Joe Orbaczewski:  Or maybe you have a lead magnet or something like that to get them onto your email list. That’s where you want to put all that stuff. The other thing in there is like chapters, they call it video chapters that basically timestamps. So if you talk about, again, back to our our example of like appropriate rep ranges, let’s say we talked about that, at minute one, you’d write that down, you give it a title for that like appropriate rep ranges.

Joe Orbaczewski:  You can then to say if you’ve talked about inappropriate rep ranges, that you start talking about that a minute to put those in, that just helps the viewer find where that stuff is because you can see that on the playhead when someone’s watching the video.

Joe Orbaczewski:  And then after that, there’s a lot of other things too, like you have tags, you can put in subtitles, all the stuff, which helps just give more more data to YouTube to kind of figure out who to send this video to, if that makes sense.

Joe Orbaczewski:  So there is a little bit more stuff to do. It really shouldn’t take you it might take you a little bit again, just initially to get started. But once you get into it, it’s not that difficult. And there’s a lot of like presets that you can set just like title, language, video, language, all that stuff that you can already preset in your settings to be English or whatever language it is for you. Which makes life a little bit easier.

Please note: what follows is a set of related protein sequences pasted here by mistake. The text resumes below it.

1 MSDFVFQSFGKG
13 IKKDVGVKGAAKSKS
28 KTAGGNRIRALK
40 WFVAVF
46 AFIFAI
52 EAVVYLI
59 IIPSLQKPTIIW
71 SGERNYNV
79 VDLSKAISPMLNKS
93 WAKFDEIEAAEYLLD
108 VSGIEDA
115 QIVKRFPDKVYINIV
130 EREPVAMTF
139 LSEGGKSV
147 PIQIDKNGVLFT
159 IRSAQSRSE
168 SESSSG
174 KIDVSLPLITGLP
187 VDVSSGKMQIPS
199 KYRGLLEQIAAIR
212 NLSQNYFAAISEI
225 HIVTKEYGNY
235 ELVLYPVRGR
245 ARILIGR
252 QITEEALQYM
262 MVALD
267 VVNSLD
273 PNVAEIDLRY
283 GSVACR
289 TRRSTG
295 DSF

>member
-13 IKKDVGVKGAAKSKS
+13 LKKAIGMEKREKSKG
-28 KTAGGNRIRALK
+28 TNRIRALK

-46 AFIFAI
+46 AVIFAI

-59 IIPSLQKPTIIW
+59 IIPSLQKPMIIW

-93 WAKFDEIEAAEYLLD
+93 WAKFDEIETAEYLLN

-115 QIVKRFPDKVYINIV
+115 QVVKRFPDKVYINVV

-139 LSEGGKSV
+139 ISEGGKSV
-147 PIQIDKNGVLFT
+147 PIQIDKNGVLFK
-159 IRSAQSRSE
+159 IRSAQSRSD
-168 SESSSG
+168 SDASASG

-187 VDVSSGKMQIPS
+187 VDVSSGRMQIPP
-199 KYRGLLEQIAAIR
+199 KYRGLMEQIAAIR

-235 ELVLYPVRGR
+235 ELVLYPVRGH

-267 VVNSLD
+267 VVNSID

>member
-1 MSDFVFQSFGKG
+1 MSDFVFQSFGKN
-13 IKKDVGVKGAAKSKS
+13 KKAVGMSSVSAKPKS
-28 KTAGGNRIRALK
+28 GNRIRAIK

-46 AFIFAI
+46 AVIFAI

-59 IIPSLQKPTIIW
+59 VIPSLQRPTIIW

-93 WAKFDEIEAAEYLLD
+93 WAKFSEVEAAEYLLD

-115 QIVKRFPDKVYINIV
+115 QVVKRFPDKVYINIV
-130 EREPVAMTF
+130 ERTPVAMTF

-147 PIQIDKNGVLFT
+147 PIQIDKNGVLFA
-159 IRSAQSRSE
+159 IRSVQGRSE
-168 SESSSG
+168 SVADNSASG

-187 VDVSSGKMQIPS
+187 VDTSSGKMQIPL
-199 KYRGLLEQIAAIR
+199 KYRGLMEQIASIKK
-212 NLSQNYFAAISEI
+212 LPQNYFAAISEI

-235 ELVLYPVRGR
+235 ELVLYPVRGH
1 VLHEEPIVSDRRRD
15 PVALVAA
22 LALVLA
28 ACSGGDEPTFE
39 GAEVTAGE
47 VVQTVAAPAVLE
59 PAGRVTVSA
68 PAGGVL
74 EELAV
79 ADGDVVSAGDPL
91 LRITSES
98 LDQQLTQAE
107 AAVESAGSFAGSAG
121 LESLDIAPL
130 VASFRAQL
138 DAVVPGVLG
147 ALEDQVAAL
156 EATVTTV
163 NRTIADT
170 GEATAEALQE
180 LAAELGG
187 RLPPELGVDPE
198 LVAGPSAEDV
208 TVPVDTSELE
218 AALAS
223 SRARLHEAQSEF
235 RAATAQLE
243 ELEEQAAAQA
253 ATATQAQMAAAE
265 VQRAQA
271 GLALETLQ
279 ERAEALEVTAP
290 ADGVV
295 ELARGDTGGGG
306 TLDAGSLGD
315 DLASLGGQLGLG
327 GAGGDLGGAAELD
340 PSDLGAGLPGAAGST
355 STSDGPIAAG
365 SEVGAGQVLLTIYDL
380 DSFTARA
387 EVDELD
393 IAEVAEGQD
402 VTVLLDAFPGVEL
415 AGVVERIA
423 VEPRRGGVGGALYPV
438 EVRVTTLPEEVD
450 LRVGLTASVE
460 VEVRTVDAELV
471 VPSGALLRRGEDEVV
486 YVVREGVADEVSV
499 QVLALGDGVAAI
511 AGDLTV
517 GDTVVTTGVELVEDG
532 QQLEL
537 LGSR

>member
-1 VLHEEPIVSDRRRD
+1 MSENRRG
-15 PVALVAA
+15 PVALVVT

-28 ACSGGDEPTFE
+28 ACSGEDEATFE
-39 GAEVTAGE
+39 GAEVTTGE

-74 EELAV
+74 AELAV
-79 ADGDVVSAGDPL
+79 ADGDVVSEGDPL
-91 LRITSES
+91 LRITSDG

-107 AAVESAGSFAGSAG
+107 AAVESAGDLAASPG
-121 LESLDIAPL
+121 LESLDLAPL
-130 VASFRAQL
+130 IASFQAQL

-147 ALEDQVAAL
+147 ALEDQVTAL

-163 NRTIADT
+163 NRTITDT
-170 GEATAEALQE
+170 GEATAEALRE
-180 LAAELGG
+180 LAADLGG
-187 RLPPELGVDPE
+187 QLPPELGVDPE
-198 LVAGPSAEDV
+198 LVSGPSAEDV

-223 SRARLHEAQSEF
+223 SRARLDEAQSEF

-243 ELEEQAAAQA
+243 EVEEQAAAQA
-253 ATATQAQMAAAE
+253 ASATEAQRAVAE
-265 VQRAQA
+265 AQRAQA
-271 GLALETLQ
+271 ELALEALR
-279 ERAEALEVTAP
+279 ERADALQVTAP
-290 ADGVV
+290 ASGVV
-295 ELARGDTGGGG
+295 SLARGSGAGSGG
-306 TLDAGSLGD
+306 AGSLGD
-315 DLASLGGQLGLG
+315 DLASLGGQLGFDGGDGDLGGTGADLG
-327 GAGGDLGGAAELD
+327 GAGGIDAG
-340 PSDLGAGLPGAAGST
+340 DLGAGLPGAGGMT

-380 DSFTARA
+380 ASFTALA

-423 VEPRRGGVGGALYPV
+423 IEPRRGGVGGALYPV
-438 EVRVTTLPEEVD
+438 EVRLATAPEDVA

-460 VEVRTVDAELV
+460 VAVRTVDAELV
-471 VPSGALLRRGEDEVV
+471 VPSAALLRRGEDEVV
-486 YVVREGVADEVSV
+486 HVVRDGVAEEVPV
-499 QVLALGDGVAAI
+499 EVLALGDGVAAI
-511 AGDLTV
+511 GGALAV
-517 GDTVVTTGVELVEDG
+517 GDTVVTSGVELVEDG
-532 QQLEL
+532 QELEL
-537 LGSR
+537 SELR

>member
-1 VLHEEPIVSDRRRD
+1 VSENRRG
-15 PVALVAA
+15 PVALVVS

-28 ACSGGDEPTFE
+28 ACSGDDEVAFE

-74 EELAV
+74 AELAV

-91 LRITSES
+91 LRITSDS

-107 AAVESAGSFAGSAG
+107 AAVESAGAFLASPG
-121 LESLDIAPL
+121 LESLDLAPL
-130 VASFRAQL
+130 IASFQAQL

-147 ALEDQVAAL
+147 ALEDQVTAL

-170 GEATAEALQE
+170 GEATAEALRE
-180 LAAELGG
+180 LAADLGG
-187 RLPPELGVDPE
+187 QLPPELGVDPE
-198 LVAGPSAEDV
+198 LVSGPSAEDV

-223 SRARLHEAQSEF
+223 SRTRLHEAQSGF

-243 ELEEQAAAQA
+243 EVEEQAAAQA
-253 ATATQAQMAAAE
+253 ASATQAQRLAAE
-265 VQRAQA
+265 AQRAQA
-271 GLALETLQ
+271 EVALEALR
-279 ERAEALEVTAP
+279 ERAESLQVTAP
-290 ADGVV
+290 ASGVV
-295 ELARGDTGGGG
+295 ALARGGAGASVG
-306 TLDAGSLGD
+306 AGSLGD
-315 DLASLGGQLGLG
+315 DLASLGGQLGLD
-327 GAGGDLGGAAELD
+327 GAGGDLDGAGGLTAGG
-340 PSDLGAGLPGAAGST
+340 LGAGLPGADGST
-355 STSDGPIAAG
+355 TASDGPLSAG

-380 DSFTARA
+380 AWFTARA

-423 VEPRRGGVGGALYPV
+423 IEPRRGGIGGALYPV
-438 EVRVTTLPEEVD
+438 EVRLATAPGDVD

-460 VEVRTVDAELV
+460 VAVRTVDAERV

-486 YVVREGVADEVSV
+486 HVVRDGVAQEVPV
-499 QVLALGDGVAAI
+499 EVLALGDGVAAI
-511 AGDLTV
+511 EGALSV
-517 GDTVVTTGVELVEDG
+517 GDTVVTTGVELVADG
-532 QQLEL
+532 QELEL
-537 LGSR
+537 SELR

Steve Washuta: Yeah, I want to go back to a point you made and I know you actually made a small video about this on your Instagram. I’m sure it’s a YouTube short as well about how people take too long to get to the point. So you know, I watch a lot of golf videos on YouTube, right? That’s my number one thing I do on YouTube is just like watch golf videos, right? So I might type in like for iron Stinger shot.

And you go to the golf video and you click on it and they’ll show a picture of the guy doing the you know, quick video of the guy doing it. And then he goes into a 42nd like intro about like, Hey, guys, you know, this is who I am. And I make videos like this all the time. So please hit the like and subscribe button. You’ll see that I do videos like this two times a week and it goes into this tirade, and then I’m out I’m out of the video I’m on to the next guy.

I don’t care how good his information was on hitting that four iron stinger. I want to I want to see him do it right and I probably would have subscribed had he just shown me information right because I know that this guy is going to be getting to the point and saving me time. So explain to us how important that It is and also it seems like maybe a new transition because I don’t I don’t think everyone’s doing that yet.